One feature not often found on standard vocal processors is the ability to separate out breath sounds and adjust their level separately, or set a target level for them. With Nectar, you can, and if you don't want to wander into the advanced settings page, you can simply choose a target loudness for breaths and Nectar does the rest. The process is largely independent of the actual vocal level, so you can still set the breath level for a vocal part that, for example, gets significantly louder in the chorus.
The de‑esser is also very easy to use, with just a single slider on the main page to reduce the level of sibilants. This can work well, although if you get too heavy‑handed the vocal can end up sounding slightly lispy: as ever with de‑essing, use no more than you need. More detailed adjustment can be made in advanced mode, where you can adjust the de‑ess frequency and there's graphical display of gain reduction against frequency.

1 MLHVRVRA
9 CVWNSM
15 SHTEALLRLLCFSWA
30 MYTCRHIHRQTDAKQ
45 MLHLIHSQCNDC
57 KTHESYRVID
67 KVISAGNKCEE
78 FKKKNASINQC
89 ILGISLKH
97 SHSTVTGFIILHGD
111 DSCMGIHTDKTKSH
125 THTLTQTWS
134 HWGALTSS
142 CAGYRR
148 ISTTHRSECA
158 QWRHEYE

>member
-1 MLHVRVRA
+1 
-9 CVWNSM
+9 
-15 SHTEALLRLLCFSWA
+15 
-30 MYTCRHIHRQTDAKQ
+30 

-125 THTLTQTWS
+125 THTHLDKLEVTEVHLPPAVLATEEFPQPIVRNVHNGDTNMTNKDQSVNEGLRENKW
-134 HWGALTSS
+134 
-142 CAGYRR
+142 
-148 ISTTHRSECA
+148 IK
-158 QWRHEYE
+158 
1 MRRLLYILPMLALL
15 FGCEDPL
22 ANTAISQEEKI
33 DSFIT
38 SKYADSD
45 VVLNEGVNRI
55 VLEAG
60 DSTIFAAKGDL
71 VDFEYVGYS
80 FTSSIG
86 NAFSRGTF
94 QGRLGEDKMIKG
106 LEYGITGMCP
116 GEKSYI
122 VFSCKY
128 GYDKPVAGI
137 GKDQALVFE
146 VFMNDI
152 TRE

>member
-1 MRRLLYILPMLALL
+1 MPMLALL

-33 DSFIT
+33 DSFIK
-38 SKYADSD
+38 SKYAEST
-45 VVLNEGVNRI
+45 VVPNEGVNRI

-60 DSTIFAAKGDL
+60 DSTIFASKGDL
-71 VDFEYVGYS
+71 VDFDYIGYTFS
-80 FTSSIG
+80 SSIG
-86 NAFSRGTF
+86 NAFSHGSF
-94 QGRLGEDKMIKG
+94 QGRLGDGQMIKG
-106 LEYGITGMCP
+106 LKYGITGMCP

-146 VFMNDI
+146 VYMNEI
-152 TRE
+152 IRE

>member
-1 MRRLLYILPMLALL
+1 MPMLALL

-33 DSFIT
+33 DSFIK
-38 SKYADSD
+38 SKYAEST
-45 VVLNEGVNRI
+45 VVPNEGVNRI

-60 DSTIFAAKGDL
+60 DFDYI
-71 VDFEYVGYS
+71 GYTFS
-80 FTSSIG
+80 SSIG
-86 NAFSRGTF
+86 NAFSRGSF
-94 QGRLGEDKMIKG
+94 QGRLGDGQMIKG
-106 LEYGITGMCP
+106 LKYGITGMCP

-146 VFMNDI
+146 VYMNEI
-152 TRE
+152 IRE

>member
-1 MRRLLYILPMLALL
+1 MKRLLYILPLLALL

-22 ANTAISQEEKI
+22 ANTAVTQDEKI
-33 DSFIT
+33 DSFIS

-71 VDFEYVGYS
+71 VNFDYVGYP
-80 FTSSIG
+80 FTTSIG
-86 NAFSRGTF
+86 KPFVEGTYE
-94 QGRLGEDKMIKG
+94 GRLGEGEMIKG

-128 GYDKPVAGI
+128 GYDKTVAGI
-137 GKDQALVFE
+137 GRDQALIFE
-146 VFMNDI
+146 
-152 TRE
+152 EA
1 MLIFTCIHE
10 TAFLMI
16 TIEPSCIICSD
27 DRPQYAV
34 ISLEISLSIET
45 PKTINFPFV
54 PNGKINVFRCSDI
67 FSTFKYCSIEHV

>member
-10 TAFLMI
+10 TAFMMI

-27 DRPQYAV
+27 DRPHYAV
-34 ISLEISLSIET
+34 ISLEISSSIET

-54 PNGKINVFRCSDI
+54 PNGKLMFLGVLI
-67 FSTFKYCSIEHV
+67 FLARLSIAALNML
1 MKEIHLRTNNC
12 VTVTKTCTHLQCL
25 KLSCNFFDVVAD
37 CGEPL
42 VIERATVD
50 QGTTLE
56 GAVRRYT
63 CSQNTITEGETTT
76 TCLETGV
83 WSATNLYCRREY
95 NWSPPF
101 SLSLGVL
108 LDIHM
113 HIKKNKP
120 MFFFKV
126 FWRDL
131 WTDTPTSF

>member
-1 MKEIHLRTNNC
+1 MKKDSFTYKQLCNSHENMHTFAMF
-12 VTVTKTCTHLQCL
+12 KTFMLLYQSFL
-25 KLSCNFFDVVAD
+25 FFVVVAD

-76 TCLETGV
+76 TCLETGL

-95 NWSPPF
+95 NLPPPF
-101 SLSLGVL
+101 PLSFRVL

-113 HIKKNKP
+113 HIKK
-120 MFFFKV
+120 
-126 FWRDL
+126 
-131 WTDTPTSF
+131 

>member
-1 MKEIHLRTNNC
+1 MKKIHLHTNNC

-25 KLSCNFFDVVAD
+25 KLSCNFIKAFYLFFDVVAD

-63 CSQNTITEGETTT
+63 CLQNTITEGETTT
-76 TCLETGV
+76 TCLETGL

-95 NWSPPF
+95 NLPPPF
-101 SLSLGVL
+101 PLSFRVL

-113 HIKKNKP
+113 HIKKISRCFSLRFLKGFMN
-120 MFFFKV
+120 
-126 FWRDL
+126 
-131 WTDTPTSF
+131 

Nectar's Compressor section is tailored specifically for vocals and uses models based on optical and solid‑state analogue hardware. On the main page, the Compressor often shares a section with the preamp saturation control, where the only adjustment is a Loudness fader. Flip to advanced mode, though, and there's a full set of controls including threshold, ratio, attack, release and gain. You can set up two parallel compressors with different characteristics, or run compression in parallel with the dry sound, again with full mix control. There's also a choice of four compressor types and switching for RMS side‑chain detection.
Behind the Preamp and Loudness controls lies Nectar's Saturation section, which emulates the subtle distortions added by mic preamps, consoles and tube mic circuitry. Five different saturation models are available, called Analogue, Retro, Tape, Tube and Warm. A graphical display shows you what's happening to your signal, while any excess roughness can be smoothed away using the built‑in high‑frequency roll‑off EQ. In advanced mode, you can pick one of the five distortion types, then adjust both the amount and the wet/dry mix.